Gerry Mulligan grew up in Philadelphia and first learned piano, which he played occasionally. While in his teens, he wrote arrangements for Johnny Warrington's radio band (1944) and played reed instruments professionally. After moving to New York in 1946, he joined Gene Krupa's big band as staff arranger, attracting attention with his Disc Jockey Jump (1947). He then became involved with the nascent cool-jazz movement in New York, taking part in the performances (1948) and recording sessions (1949-50) of Miles Davis' nonet and contributing scores to the big bands of Elliot Lawrence and Claude Thornhill. By this time, he was specializing in baritone saxophone and playing in groups with Kai Winding and others. He also wrote scores for Stan Kenton's band and recorded with his own tentet (1951), which was modeled on Davis's ensemble.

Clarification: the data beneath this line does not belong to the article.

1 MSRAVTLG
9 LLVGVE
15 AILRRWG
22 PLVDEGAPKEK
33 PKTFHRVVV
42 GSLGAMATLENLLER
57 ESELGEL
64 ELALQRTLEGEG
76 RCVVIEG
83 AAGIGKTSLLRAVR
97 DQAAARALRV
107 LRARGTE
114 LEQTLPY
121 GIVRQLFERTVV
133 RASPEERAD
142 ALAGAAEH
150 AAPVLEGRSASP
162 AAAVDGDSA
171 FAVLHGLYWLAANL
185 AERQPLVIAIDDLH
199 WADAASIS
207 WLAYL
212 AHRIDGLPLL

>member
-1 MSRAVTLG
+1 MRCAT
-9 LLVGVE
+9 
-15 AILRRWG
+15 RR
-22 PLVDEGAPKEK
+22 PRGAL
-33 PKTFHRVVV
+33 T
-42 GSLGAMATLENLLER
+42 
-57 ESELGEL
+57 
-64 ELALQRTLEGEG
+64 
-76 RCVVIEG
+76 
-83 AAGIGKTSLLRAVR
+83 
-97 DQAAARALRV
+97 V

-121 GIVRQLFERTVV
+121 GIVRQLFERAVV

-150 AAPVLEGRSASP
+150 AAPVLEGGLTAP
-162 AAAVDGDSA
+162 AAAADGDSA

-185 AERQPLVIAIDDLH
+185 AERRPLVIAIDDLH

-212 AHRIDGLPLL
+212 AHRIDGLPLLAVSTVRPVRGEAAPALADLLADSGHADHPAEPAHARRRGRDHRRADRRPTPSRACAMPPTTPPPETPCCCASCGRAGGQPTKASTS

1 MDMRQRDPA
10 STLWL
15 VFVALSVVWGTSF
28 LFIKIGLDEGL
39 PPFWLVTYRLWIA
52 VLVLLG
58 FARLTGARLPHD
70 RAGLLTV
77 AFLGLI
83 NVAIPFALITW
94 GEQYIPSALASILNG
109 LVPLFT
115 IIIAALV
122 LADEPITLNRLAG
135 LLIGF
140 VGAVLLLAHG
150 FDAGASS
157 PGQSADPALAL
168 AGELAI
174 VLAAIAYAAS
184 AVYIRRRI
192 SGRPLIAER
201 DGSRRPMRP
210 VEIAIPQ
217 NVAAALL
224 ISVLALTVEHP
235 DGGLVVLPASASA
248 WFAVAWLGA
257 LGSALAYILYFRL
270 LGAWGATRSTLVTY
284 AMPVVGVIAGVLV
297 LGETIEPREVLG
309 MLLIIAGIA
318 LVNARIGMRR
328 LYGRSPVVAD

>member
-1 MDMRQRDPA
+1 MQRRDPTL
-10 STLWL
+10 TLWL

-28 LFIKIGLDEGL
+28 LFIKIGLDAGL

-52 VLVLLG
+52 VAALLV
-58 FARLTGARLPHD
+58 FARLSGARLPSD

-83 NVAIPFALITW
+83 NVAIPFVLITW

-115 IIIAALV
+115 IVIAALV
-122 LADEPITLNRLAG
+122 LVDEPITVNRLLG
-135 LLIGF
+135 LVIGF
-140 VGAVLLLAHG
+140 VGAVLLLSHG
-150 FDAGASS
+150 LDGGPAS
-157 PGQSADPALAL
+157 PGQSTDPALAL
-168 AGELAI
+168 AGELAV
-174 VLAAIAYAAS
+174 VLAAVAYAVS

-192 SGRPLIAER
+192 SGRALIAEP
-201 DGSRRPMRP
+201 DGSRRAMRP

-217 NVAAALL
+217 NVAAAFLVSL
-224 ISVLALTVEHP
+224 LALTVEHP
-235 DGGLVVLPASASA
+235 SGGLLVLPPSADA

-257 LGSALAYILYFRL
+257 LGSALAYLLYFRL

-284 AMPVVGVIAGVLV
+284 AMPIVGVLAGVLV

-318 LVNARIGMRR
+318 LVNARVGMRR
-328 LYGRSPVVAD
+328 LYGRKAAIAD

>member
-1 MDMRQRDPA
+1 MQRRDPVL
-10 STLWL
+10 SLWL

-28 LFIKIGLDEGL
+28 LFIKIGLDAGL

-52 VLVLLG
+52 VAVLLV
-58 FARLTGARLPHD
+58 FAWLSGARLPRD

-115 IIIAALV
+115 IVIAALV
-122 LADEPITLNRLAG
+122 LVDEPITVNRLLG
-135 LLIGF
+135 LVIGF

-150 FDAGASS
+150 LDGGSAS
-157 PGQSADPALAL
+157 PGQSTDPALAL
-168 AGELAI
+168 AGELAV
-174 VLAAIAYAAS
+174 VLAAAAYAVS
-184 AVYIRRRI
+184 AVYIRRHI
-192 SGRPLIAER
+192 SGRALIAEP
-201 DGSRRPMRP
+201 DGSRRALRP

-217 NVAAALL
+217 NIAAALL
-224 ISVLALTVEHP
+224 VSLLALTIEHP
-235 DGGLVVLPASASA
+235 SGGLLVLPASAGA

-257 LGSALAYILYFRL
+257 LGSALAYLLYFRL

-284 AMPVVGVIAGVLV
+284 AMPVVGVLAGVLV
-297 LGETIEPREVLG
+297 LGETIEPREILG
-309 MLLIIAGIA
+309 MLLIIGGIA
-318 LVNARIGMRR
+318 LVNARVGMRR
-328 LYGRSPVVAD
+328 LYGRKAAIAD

In 1952, Mulligan, then based in Los Angeles, formed his first piano-less quartet, with Chet Baker on trumpet. The group was instantaneously successful and brought Baker and Mulligan international acclaim. Mulligan led a new tentet and various versions of the quartet throughout the mid-1950s. He made a sensational appearance at the Salle Pleyel in Paris in 1954 and began dominating jazz opinion polls for his instrument. In 1960, he organized his own 13-piece concert jazz band with which he toured Europe in that year and Japan in 1964. After it disbanded, he became an active sideman, working often with Dave Brubeck (1968-72) and as a freelance arranger for other jazz groups. He formed a new 14-piece big band, the Age of Steam, in 1972, and was artist-in-residence at Miami University in 1974.